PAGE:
“Haven’t you observed that love grows when the object of desire escapes us?”
Lady J, a French film set in the 18th century, opens at the vast, beautiful country estate of Madame de La Pommeraye (Cécile de France), a beautiful wealthy widow. She’s elegant, intelligent and very much at ease in her skin. She is courted by a practiced lothario, a man with a terrible reputation as a serial womanizer, Le Marquis des Arcis (Edouard Baer). He’s a classic seducer, smooth, disarming, and disingenuously claiming “I seduce no one, I am always the first to be seduced.” Madame de La Pommeraye has so far managed to keep the Marquis at a distance, mainly by not taking him seriously; she’s determined not to become another of his many discarded women. But he’s persistent, and eventually she succumbs to his charms which he adapts to his prey: in this case he uses the intellectual approach.
While the affair lasts longer than most of his dalliances, soon the marquis grows bored and finds excuses to leave. We can only imagine what this sexually rapacious scalawag is up to, but finally Madame de La Pommeraye, always a woman of calm reason, plays her cards first by pretending that she’s bored with the affair. With obvious relief, the Marquis confesses that he feels exactly the same way too, and so they part, friends.
You really have to laugh at the Marquis when he gives his version of events: how he’s such a victim of love. Well you could laugh if he didn’t careen around Europe looking for women to seduce and ruin.
Since the Marquis and Madame de La Pommeraye always shared an intellectual relationship, she continues to cultivate this friendship, encouraging his confidences and laughing at the silliness of the string of women who believed his promises of love, fidelity and possibly even marriage.
Under the facade of friendship, she stays in the Marquis’ life but claiming she’s striking a blow for all women, Madame de La Pommeraye plots revenge. She employs a woman (Natalia Dontcheva) who was deceived into a false marriage and who has had to resort to prostitution to make a living. In this life she is accompanied by her beautiful, very young daughter (Alice Isaaz). Madame de La employs the mother and daughter team to pose as reclusive, modest, strict religious women and then sets the daughter as bait in front of the marquis. Since this is a man who loves a challenge, (“the Marquis cannot resist what resists him”) he falls into an elaborate trap.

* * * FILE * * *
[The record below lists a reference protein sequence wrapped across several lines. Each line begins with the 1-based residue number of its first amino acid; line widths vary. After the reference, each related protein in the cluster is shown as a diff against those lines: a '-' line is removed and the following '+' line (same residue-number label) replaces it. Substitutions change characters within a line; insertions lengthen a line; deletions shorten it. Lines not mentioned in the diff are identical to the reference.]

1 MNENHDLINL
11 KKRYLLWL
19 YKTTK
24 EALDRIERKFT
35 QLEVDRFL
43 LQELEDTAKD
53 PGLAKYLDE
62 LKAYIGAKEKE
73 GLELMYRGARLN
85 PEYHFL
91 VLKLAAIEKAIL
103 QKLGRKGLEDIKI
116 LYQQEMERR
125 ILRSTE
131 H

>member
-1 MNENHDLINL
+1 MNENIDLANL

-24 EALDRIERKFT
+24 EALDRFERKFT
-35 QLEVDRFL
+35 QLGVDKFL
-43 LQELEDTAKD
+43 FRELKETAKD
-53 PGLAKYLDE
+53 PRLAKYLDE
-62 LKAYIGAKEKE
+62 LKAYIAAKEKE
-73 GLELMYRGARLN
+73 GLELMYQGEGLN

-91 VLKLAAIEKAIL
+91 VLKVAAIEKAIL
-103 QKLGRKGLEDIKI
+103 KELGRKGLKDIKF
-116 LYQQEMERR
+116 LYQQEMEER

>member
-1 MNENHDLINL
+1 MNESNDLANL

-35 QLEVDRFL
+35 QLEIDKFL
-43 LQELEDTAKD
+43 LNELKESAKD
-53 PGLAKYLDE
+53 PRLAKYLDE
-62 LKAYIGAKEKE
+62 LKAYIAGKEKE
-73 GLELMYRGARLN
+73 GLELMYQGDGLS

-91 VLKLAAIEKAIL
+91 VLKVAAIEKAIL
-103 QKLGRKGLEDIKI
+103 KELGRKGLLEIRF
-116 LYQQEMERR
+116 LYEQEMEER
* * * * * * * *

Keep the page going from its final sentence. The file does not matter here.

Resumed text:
This tale of cold, merciless and carefully plotted revenge is elegantly filmed with a languid pace that belies the storm of passions that simmer beneath those gorgeous 18th century costumes. She’s warned by her loyal friend, Lucienne (Laure Calamy) not to take the revenge too far, but Madame de La Pommeraye, who has been badly wounded, enjoys watching the Marquis squirm and so the little charade continues…
The film’s main argument is that our actions have unpredictable consequences. After watching the film, I wondered why Madame de La Pommeraye tolerated the Marquis in the first place. Did she find his attention flattering? She knew exactly what he was; marriage wasn’t on the table, and the Marquis abandoned his promiscuous life style at least for a while, so were both characters seducers in their own fashion? If you enjoy the philosophical films of Eric Rohmer, then you should enjoy Lady J. Yes it’s about passion and sex and seduction (think Les liaisons Dangereuses), and it’s all elegantly done, scene by scene so that the piece seems to be a play rather than a film with a focus on the philosophical. The plot is based on a story from Jacques the Fatalist.
Directed by Emmanuel Mouret